Interview: Peter May – 'I was nervous coming back to Enzo... I wasn't sure if I would be able to write for him as I had before'

Interview: Peter May – 'I was nervous coming back to Enzo after the break'

The author of the Lewis Trilogy discusses Cast Iron, the final book in the Enzo Files

Scottish forensic expert Enzo Macleod returns in Peter May's sixth and final addition to the Enzo Files. In the first book in the series, Extraordinary People, published back in 2006, Enzo makes a bet that he can use forensic science to solve seven of France's most notorious unsolved murders, as detailed in journalist Roger Raffin's book Les Assassins Caches (The Hidden Killers).

Eleven years later May is pleased to have finished the final installment, Cast Iron. 'It feels good, it was a long time coming. I actually had a period set aside in my schedule to write the book five years ago and I got into a legal dispute with my then US publisher which was a stressful and time consuming thing and that window of opportunity to write the book closed on me. I didn't know when I was going to get it written and there were a lot of people out there who had read the first five books.'

Fans of the series will be rewarded for their wait, with the sixth and seventh unsolved crimes tackled in Cast Iron: twenty year old Lucie Martin whose remains were discovered in a lake and the murder of Roger Raffin's own wife. A final case that's especially sensitive as Raffin has a young baby with Enzo's daughter Kirsty. However the novel isn't just for those who have followed Enzo from the beginning. 'A lot of people weren't going to have read the previous books so I was very conscious of having to make it work as standalone. It was quite difficult as there are a lot of threads running through the series: attempts on his life, relationships, that I had to weave into Cast Iron so that people understood where it was all coming from and how it was going to resolve itself.'

He describes the forensic expert and wine lover as one of his favourite characters, as the books are lighter and more humorous than some of his other work. 'I was a bit nervous about coming back to Enzo after the break because I wasn't sure if I would be able to write for him as I had before. I reread all the previous books immediately before I wrote this one. That's not something you would normally do. You forget a lot of the things but Enzo just jumped out at me. He's got older and wiser because of the events that have taken place during the series, particularly in relation to his two daughters and his rather complex love life.'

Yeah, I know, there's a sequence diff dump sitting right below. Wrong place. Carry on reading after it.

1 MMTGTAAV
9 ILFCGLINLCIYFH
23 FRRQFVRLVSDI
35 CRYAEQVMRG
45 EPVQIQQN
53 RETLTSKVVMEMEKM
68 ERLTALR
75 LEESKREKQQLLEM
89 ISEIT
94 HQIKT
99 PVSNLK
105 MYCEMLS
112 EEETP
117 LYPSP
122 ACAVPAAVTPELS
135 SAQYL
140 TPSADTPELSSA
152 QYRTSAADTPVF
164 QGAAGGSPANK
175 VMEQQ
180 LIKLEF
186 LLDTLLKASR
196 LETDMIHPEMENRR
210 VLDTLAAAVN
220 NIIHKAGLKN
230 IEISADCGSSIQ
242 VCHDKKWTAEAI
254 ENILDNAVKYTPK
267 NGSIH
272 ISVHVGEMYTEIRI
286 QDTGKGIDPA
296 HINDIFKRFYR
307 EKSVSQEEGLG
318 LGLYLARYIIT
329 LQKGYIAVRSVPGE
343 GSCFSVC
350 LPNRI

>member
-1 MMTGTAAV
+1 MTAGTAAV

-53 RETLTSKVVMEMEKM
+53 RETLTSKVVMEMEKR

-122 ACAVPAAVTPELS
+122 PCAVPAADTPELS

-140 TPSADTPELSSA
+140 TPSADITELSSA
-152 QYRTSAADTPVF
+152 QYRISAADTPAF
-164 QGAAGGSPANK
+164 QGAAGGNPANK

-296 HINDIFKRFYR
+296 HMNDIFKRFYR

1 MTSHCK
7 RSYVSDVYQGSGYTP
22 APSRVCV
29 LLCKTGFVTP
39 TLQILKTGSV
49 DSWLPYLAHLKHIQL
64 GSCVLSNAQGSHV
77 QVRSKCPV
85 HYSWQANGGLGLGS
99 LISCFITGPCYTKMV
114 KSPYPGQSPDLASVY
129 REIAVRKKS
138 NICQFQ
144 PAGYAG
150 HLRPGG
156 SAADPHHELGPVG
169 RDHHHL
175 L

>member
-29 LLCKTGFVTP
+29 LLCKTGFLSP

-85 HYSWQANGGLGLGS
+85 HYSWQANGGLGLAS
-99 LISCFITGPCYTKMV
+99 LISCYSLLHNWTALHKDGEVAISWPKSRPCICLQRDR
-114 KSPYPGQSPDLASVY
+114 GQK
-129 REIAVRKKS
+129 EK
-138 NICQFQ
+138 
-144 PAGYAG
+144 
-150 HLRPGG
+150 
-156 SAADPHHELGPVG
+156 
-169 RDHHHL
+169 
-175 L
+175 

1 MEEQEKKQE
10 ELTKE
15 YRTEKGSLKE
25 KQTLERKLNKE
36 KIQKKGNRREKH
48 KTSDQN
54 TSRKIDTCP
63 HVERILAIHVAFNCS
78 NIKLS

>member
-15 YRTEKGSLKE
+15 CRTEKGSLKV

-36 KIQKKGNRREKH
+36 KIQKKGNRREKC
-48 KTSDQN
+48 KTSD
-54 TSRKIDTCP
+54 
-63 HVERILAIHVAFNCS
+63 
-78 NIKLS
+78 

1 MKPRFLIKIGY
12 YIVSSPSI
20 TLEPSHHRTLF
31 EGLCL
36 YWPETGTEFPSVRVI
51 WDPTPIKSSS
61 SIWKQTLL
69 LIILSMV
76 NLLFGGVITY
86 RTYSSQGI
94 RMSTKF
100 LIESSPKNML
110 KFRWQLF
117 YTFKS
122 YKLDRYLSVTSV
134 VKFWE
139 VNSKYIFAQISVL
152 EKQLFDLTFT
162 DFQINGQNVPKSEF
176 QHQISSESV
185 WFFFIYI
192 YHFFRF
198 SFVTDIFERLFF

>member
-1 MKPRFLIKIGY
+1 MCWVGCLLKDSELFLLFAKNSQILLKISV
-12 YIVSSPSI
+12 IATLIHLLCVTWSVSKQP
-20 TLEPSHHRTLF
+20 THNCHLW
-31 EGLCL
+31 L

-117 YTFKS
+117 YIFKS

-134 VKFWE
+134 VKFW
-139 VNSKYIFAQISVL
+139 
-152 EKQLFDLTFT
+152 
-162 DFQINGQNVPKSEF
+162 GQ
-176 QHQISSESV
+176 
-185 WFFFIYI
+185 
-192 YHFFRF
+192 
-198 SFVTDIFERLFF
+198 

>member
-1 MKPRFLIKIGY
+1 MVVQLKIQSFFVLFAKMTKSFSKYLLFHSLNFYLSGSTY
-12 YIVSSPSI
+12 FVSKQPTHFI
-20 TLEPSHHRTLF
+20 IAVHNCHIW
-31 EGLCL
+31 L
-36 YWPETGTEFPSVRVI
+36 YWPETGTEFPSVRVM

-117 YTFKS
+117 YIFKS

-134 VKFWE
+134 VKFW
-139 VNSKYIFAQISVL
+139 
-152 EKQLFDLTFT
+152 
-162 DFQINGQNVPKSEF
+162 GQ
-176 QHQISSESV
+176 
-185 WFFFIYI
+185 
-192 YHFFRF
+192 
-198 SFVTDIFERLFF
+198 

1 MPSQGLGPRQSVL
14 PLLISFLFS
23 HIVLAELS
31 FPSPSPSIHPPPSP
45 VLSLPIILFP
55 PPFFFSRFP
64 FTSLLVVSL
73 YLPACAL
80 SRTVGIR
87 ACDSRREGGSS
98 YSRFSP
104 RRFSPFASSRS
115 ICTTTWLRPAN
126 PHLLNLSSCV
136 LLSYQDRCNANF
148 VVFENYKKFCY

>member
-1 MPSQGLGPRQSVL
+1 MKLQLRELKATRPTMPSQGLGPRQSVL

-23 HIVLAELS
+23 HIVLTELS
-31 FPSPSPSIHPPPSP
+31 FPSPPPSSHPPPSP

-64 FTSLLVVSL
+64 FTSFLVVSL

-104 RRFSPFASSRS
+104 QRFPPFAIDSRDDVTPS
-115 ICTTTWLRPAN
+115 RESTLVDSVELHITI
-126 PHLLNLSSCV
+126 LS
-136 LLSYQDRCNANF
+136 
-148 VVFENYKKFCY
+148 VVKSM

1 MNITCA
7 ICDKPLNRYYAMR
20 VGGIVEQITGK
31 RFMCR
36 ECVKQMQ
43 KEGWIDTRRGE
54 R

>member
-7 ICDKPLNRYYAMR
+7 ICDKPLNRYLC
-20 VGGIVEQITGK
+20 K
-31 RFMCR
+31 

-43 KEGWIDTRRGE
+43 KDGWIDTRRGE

Even though May knew from the beginning that he was going to set Enzo against the seven cold cases he didn't have a fixed idea as to how the series would pan out 'I had a list of ideas for each of the individual books but they were just one line ideas. I didn't know when I set out to write the series who would turn out to be the baddie in the end. I didn't come to that realisation until about halfway through the series, the way that character and relationship had developed I thought, "oh it has to be them". Having had that realisation I started working on what I'd already written and developing that thread in a kind of subliminal way in the other books so that the ground work was done for that revelation in the final one.'

Researching the novels has taken May all across his adopted country, 'one of the reasons I started writing the series in the first place was as an excuse for me to go and explore France', and required a lot of specialist knowledge from experts, 'I've been amazed how generous people are with their time and their information over the last 20 years.' When May needed information about provincial Gendarmerie he just went up to a station, which was surrounded by all sorts of security and rang the bell. 'A voice came over and asked what I wanted and I said, "I'm a writer and I'd like to talk to a Gendarme about solving crimes", you could almost feel the question mark appearing above the person's head. I walked into this reception area and there were a couple of Gendarme looking at me as if I had three heads. They obviously had never had anybody come asking this kind of thing before, not least a daft foreigner. A Gendarme took me into his office and he turned out to be the most extraordinary character who I based the Gendarme in the book on, he was just a gift.

Cast Iron is published by Quercus on Thu 12 Jan.

Peter May discusses his book at Jarrolds, Norwich, Thu 12 Jan; Waterstones, Perth, Mon 16 Jan; Edinburgh Central Library, Edinburgh, Tue 17 Jan; Partick Burgh Halls, Glasgow, Wed 18 Jan; Waterstones, Manchester, Thu 19 Jun; Waterstones, Oxford, Mon 23 Jan; Waterstones, Kensington, Tue 24 Jan.

Peter May: Cast Iron

Award-winning writer Peter May talks about his latest novel, Cast Iron.

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